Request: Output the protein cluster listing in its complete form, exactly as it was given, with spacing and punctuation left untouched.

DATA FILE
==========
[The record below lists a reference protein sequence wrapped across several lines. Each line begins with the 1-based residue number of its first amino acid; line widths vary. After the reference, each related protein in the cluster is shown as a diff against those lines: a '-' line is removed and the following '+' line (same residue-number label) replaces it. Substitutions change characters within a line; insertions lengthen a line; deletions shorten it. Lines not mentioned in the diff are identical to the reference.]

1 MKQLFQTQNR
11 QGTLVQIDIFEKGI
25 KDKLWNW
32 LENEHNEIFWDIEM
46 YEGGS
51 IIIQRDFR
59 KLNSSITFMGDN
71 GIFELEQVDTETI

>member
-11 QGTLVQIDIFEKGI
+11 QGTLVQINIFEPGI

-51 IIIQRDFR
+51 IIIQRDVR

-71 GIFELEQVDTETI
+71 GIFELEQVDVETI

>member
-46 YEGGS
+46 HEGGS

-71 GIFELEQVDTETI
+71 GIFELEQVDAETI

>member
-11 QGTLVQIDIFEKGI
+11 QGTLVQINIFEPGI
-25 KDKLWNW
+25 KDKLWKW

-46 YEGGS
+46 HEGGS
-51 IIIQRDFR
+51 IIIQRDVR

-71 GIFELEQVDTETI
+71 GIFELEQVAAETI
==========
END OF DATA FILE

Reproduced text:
[The record below lists a reference protein sequence wrapped across several lines. Each line begins with the 1-based residue number of its first amino acid; line widths vary. After the reference, each related protein in the cluster is shown as a diff against those lines: a '-' line is removed and the following '+' line (same residue-number label) replaces it. Substitutions change characters within a line; insertions lengthen a line; deletions shorten it. Lines not mentioned in the diff are identical to the reference.]

1 MKQLFQTQNR
11 QGTLVQIDIFEKGI
25 KDKLWNW
32 LENEHNEIFWDIEM
46 YEGGS
51 IIIQRDFR
59 KLNSSITFMGDN
71 GIFELEQVDTETI

>member
-11 QGTLVQIDIFEKGI
+11 QGTLVQINIFEPGI

-51 IIIQRDFR
+51 IIIQRDVR

-71 GIFELEQVDTETI
+71 GIFELEQVDVETI

>member
-46 YEGGS
+46 HEGGS

-71 GIFELEQVDTETI
+71 GIFELEQVDAETI

>member
-11 QGTLVQIDIFEKGI
+11 QGTLVQINIFEPGI
-25 KDKLWNW
+25 KDKLWKW

-46 YEGGS
+46 HEGGS
-51 IIIQRDFR
+51 IIIQRDVR

-71 GIFELEQVDTETI
+71 GIFELEQVAAETI